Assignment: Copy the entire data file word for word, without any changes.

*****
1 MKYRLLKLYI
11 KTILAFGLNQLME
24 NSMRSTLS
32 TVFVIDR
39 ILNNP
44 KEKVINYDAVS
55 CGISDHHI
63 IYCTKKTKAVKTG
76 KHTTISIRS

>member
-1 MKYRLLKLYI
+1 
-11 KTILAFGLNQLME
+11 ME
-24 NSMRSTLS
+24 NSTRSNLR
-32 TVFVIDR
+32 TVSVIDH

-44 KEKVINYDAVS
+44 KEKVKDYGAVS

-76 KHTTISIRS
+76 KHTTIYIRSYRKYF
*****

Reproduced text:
1 MKYRLLKLYI
11 KTILAFGLNQLME
24 NSMRSTLS
32 TVFVIDR
39 ILNNP
44 KEKVINYDAVS
55 CGISDHHI
63 IYCTKKTKAVKTG
76 KHTTISIRS

>member
-1 MKYRLLKLYI
+1 
-11 KTILAFGLNQLME
+11 ME
-24 NSMRSTLS
+24 NSTRSNLR
-32 TVFVIDR
+32 TVSVIDH

-44 KEKVINYDAVS
+44 KEKVKDYGAVS

-76 KHTTISIRS
+76 KHTTIYIRSYRKYF